How to Clean Periwinkles

Periwinkle. Of a colour, flower, herb and mollusc.

Blue of the sea, these are. And a pain to clean if you don’t know what and how.

I often wonder if the colour is blue because it is copper-rich, like some species of crabs but…I dunno.

They sport a rubbery flat disc of a tongue that I didn’t realise one had to take off the first time I used them :(. They are the most irritating things to hit the tongue when you’re enjoying a bowl of whatever soup.

A few years later though, I became an expert.

I’m not a big on shell food but on occasion and in certain soups, I love. As was the case when Osemhen and I decided to make Ofe Nsala manyyyyyyy moons ago. We made it, on the instructions of a market woman and it turned out not too bad if I might say so. But first, there was the trip to the market and the shopping.

We decided we wanted all manners of things, from fermented seeds to periwinkles


I had the choice of buying already cleaned periwinkles but the challenge to clean mine was too great to pass up :).

One had two choices and I took the less brave one. To remove the periwinkle from the shell which isn’t that difficult to be honest.

The other option? Suck it out clean…from the shell. 

And no, I wasn’t imbued with that level of courage at the time.

And so cleaning it was. 

Periwinkles take me way back to when I was a child and we played games with the cut and cleaned shells – white, brown, ridged and studded.

We would gather the shells and apportion a certain number to all the players. The game? Some sort of throw and catch. Seated on the floor in a circle, the shells would be spread out in front of us. In turn, the active player would throw a shell up and see how wide he/she could spread fingers and palms to gather the ‘seeds’ on the ground and then open palm to catch the first one that went up.

Boy, those were the days.

Then I had no idea the chore involved :).


Essentially, you remove this turquoise blue creature from a shell, about 2 – 3 centimetres long, with a toothpick, needle or nail. It is easy, if you pull along the natural coil of the shell – all that’s needed is a flick of the wrist.

Out comes a coiled bit which is then taken apart in two.


A soft, swollen sac-like portion and a firmer ‘head’.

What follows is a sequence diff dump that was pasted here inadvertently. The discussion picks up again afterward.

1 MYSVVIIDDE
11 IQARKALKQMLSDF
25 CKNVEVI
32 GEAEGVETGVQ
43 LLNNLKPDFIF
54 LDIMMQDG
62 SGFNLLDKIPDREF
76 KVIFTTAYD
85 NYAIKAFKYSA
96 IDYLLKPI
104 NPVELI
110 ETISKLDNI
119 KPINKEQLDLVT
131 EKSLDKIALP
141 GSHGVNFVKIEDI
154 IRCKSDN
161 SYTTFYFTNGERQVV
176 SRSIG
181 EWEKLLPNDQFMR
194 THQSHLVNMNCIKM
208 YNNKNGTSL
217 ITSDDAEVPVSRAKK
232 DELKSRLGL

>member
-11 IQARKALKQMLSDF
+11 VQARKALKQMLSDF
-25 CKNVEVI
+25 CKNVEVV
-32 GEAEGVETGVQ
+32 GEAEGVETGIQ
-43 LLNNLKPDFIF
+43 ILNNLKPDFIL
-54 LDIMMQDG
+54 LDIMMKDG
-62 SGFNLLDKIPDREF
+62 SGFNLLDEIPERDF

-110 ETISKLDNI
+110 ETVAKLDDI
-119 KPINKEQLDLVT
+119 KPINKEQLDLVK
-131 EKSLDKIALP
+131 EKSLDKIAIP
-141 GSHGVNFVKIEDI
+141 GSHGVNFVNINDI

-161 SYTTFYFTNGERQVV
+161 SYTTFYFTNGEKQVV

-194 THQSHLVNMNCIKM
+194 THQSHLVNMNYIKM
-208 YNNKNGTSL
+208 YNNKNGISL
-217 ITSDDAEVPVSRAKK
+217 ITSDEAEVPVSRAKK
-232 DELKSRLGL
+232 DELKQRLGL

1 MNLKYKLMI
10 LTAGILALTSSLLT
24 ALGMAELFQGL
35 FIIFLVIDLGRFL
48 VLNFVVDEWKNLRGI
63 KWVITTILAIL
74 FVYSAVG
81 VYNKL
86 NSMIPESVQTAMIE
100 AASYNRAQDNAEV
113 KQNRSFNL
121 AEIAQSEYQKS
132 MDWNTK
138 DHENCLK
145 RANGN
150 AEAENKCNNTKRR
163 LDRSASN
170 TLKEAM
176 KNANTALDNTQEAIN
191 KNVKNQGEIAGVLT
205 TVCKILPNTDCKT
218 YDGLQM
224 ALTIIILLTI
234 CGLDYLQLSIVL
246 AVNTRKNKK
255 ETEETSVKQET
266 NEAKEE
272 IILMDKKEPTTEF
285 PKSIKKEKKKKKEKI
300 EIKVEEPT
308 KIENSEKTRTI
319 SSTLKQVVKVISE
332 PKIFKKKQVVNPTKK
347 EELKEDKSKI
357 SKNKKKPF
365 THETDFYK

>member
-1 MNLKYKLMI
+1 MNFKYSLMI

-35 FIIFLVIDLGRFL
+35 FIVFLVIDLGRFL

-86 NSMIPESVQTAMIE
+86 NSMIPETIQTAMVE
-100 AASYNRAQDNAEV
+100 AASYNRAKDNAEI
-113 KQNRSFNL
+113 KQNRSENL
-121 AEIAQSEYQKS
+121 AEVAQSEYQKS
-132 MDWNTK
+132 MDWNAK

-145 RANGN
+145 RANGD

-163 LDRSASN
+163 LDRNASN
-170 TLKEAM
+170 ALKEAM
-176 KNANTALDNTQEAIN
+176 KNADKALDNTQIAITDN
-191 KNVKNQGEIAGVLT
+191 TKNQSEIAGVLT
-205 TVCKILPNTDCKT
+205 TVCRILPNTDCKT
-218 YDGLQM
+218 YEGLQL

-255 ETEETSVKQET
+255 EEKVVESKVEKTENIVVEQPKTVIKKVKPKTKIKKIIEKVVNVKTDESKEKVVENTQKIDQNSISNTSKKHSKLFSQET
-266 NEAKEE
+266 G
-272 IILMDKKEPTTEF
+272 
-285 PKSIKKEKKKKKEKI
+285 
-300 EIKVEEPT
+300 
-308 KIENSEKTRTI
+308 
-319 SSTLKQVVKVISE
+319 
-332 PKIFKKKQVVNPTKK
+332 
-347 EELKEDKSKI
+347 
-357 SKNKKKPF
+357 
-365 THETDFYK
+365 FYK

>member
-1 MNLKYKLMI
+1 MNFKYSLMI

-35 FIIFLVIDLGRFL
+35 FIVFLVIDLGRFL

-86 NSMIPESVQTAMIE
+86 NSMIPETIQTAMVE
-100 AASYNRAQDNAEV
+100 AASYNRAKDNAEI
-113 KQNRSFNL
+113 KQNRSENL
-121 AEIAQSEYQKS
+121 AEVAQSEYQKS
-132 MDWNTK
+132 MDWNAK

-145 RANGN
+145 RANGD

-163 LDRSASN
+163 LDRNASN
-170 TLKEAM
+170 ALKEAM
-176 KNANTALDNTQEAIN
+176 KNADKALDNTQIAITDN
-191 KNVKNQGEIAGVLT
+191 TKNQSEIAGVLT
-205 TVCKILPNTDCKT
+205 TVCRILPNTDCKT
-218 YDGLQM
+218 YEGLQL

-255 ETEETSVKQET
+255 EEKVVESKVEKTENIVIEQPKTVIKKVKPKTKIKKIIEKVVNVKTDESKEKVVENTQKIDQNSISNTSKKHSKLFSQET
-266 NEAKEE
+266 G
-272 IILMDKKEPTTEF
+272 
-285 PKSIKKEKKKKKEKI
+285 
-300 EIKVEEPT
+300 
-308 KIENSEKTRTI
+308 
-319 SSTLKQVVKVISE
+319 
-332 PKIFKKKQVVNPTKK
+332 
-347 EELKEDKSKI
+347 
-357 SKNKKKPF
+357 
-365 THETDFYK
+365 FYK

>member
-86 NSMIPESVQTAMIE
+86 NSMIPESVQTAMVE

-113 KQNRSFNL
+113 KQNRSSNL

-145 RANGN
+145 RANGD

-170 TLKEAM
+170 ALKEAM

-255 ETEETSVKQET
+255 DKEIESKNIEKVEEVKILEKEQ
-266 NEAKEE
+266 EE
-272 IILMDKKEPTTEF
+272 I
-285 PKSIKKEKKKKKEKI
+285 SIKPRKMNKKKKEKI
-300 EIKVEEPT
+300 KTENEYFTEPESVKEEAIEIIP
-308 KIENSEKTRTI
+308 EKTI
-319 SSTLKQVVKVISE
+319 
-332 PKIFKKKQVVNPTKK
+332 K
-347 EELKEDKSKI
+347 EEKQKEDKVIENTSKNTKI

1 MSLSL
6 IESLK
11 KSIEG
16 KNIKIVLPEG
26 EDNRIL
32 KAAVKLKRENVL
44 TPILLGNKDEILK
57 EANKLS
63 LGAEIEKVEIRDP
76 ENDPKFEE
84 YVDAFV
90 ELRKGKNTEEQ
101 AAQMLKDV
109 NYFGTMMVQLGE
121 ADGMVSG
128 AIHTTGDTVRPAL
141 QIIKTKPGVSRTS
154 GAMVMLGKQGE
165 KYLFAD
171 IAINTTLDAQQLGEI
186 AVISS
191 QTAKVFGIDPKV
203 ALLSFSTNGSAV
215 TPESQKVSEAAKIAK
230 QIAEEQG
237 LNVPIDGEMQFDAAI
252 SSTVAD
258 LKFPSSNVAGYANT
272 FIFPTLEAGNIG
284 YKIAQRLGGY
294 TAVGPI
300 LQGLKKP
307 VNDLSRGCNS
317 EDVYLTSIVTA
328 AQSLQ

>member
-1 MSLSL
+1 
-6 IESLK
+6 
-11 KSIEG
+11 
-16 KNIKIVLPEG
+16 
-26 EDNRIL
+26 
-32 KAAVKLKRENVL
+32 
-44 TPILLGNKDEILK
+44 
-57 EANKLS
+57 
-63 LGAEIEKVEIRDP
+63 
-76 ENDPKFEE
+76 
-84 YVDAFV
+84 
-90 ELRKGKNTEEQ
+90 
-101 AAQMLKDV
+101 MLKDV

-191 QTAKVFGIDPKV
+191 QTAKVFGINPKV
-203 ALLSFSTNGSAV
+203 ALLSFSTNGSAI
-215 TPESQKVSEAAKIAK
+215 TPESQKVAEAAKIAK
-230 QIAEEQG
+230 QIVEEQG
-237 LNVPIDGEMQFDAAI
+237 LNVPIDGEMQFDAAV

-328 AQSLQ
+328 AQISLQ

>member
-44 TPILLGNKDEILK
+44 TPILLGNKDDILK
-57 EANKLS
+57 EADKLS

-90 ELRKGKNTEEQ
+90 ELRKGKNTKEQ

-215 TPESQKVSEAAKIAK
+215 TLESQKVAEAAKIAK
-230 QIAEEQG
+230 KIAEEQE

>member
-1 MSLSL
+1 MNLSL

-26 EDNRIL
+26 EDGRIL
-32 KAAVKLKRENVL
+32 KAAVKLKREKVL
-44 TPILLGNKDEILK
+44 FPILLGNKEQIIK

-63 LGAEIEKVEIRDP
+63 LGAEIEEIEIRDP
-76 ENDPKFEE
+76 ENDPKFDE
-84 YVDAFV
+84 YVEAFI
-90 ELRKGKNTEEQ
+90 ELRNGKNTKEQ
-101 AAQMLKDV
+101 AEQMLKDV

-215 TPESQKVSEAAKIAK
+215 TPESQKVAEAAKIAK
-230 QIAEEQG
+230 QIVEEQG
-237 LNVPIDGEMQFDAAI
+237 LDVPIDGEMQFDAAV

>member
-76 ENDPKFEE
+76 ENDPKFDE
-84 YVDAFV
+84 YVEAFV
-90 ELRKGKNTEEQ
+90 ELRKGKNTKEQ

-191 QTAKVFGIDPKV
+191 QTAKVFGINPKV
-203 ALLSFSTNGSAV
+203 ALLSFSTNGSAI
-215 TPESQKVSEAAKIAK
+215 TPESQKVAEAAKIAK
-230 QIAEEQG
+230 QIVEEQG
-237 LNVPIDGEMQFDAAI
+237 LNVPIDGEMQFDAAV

Some people are fine to leave the soft bits on but I think of snail sacs and then do the needful.


Its rather simple.


I pull down on the sac, it comes loose and we’re free.


Ready to be used. I give a final salt rinse when I’m done, just to ‘cleanse’ it one last time before it heads into the pot.

The makings of deliciousness, I say.


What do you think?[wpurp-searchable-recipe]How to Clean Periwinkles – – – [/wpurp-searchable-recipe]


  1. I Googled “periwinkle” and many came up. I was surprised they include species I thought were not.

    As a kid in Ghana, I saw many of them but I do not know which are edible. I’m used to these type Kitchen Butterfly describes. He or she (I see what looks like a man’s hand) is right on the spot on how to clean them. There is a general article about periwinkles (not how to clean them but on the various types) on this site I have nothing to with this site; just found it interesting. It talks about cowries as a family of periwinkles. Now that, I never knew. I did not even know they were snails!

    In Nigeria, especially in the Calabar region, they cook it as Elsa says. In Warri area, the Urhobo people prepare it as Kitchen Butterfly says, never cooked in shells. Egwe mri, (not sure of the spelling) is another soup periwinkles are used. Every which way they are cooked is yummy.

    There is a reason I’m replying to this piece. It has been certified scientifically that they contain an element used by modern medicine in curing cancer. I did not know that as a child. If I knew, I would have consumed more.

    This website was last updated in 2015. It is doubtful if it is still updated.

Leave a Reply

Your email address will not be published.

This site uses Akismet to reduce spam. Learn how your comment data is processed.